The housing crisis is edging an entire generation out of the most expensive cities on the planet. But what if you could still live in those cities, moving between them like a digital-age vagabond, sharing well-appointed apartments for short stints with likeminded globetrotters? That’s the promise of a new co-living startup called Roam.
Founded last year, Roam markets itself as a “distributed network of communal living spaces” with locations all over the world. You pay $500 per week or $1,800 per month (plus tax) to stay at any of Roam’s facilities—usually converted hotels— where you get a private room with your own bathroom, shared kitchens and living spaces, amenities like wi-fi and laundry, and in some places, pools and media rooms.
Right now, there are only locations open in Miami and Ubud, on the island of Bali in Indonesia. But spaces in Miami, Buenos Aires, and London will open this year. Roam just announced it’s got $3.3 million in funding, with a slew of angel investors that include SoundCloud founder Eric Wahlforss.
The idea is that instead of putting down roots for a property that you probably can’t afford anyway, you remain untethered, wandering wherever your heart desires. “Roam is creating a way for people to live according to their interests and curiosities, rather than around the traditional 30-year fixed rate mortgage,” said Roam’s co-founder Bruno Haid, in a statement.
The promise to “live internationally” is probably the most intriguing feature of Roam, and one that will likely appeal to people who want an easy, plug-and-play way to travel. But what makes this any different from one of the “cool” hostels one might find in any city?
The network, I suppose. With Roam’s startup-y vibes, it’s likely that Roamers (are they called that?) will meet others with shared values and stay connected after they go. If you buy into the lip service, Roam sounds less like an Airbnb you booked without noticing you’d have to split the place with four strangers and more like a community-focused Soho House, the private and much pricier club with locations all over the world.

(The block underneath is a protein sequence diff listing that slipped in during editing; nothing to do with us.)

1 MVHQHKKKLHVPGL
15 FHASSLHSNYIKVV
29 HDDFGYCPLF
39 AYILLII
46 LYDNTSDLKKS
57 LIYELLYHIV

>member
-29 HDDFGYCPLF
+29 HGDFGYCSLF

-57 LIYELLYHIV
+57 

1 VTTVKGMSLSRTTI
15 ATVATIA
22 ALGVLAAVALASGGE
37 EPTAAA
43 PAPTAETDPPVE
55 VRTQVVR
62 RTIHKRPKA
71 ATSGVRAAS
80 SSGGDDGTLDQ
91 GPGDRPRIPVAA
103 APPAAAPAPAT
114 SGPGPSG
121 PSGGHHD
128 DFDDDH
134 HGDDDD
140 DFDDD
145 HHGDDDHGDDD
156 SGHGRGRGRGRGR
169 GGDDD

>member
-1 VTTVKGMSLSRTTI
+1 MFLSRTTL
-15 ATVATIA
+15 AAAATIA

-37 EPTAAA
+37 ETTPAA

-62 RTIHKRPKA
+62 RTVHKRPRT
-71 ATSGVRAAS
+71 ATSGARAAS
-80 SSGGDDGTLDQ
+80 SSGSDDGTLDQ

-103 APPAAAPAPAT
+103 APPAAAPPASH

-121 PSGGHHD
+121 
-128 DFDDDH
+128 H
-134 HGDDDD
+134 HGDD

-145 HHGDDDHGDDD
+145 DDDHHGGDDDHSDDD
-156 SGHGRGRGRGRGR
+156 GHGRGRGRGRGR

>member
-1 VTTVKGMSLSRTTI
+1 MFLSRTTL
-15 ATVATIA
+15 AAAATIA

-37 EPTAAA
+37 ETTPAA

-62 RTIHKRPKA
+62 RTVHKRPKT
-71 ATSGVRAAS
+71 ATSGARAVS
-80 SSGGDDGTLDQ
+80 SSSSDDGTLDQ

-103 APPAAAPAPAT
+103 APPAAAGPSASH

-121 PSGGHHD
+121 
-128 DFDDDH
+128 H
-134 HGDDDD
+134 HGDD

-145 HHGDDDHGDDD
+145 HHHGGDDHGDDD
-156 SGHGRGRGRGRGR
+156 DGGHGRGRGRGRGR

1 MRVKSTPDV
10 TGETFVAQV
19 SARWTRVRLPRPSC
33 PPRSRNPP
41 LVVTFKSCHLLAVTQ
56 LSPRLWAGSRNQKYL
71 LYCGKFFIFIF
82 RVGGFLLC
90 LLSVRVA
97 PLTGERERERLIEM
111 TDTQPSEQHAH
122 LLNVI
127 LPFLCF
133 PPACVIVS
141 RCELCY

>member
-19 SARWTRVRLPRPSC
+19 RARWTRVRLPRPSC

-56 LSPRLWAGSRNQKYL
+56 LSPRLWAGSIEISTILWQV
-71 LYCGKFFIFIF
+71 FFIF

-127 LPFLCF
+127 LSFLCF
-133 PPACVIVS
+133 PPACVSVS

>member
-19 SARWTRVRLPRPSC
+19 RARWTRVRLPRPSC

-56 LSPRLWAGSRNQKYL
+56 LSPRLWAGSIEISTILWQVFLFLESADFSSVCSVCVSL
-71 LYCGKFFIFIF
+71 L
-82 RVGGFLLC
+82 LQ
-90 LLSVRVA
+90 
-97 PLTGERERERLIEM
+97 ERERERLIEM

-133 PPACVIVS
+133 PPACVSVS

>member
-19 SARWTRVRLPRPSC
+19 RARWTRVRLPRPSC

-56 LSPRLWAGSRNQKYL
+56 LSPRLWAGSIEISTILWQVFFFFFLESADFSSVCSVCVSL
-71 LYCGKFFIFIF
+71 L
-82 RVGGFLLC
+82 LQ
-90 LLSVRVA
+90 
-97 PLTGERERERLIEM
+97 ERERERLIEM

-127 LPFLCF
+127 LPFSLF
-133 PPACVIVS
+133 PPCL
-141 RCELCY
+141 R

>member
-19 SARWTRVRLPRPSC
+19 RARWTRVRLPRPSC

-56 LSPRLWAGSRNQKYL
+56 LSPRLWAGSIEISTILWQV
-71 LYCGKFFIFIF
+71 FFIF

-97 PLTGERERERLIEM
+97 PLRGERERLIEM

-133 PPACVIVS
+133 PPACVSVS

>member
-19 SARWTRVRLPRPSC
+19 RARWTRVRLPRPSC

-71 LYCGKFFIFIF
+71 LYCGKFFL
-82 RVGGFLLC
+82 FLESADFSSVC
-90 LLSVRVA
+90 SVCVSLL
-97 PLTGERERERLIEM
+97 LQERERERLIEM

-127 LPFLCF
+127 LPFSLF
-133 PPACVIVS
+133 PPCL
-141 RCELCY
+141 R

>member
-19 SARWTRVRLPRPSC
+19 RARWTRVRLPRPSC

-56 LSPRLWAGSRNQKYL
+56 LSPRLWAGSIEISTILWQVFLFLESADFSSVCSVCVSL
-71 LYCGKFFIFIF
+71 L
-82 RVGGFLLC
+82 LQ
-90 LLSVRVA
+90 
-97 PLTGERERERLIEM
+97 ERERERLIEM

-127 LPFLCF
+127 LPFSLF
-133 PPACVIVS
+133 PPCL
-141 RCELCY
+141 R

But Roam is being sold as a co-living experience. Is that really a good way to live? Will there really be people who will pay $1,800 per month in perpetuity for shared, temporary digs? (Assuming that $1,800 can get you a decent apartment in most cities.) Perhaps we’re about to see an emerging breed of young professionals that work remotely and don’t have kids (children are not allowed at Roam), who might feasibly ditch their lease to live exclusively in these types of arrangements, bouncing between Miami and Madrid with a laptop and a single suitcase.
The troubling thing about Roam’s funding announcement is that it proves how co-living spaces have become a hot startup investment. The co-working behemoth WeWork has opened WeLive locations in New York and DC after raising an astounding $433 million, and the co-living startup Common just got $7.5 million to bring its concepts to different parts of Brooklyn. I am not saying the demand isn’t there for these types of alternative living arrangements. But with this funding, Silicon Valley is basically banking on the fact that cities will become unattainably expensive in the near future.
Without some young professionals putting down roots and investing in their local communities, what has historically been the most energetic group of city-builders will become a lost generation of nomads flitting from one shared kitchen to another all over the planet. That’s about as dystopian as it gets.